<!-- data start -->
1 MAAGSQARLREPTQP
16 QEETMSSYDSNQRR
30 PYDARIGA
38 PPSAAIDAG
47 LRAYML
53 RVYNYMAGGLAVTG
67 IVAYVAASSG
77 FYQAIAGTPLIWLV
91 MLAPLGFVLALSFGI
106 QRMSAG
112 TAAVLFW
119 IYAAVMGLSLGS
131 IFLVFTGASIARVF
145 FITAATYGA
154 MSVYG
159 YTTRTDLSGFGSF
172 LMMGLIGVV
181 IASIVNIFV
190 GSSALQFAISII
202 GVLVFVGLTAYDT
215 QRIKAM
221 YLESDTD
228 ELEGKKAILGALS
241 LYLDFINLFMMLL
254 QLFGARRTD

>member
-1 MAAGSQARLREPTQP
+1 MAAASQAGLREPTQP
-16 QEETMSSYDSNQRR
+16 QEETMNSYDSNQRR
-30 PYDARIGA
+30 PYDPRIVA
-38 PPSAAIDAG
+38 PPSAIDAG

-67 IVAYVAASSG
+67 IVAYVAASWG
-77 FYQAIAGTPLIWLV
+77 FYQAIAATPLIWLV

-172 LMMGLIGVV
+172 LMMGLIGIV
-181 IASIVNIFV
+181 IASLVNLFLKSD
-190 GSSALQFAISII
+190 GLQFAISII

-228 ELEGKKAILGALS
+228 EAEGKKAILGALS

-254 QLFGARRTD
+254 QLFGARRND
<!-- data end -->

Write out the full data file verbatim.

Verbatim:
1 MAAGSQARLREPTQP
16 QEETMSSYDSNQRR
30 PYDARIGA
38 PPSAAIDAG
47 LRAYML
53 RVYNYMAGGLAVTG
67 IVAYVAASSG
77 FYQAIAGTPLIWLV
91 MLAPLGFVLALSFGI
106 QRMSAG
112 TAAVLFW
119 IYAAVMGLSLGS
131 IFLVFTGASIARVF
145 FITAATYGA
154 MSVYG
159 YTTRTDLSGFGSF
172 LMMGLIGVV
181 IASIVNIFV
190 GSSALQFAISII
202 GVLVFVGLTAYDT
215 QRIKAM
221 YLESDTD
228 ELEGKKAILGALS
241 LYLDFINLFMMLL
254 QLFGARRTD

>member
-1 MAAGSQARLREPTQP
+1 MAAASQAGLREPTQP
-16 QEETMSSYDSNQRR
+16 QEETMNSYDSNQRR
-30 PYDARIGA
+30 PYDPRIVA
-38 PPSAAIDAG
+38 PPSAIDAG

-67 IVAYVAASSG
+67 IVAYVAASWG
-77 FYQAIAGTPLIWLV
+77 FYQAIAATPLIWLV

-172 LMMGLIGVV
+172 LMMGLIGIV
-181 IASIVNIFV
+181 IASLVNLFLKSD
-190 GSSALQFAISII
+190 GLQFAISII

-228 ELEGKKAILGALS
+228 EAEGKKAILGALS

-254 QLFGARRTD
+254 QLFGARRND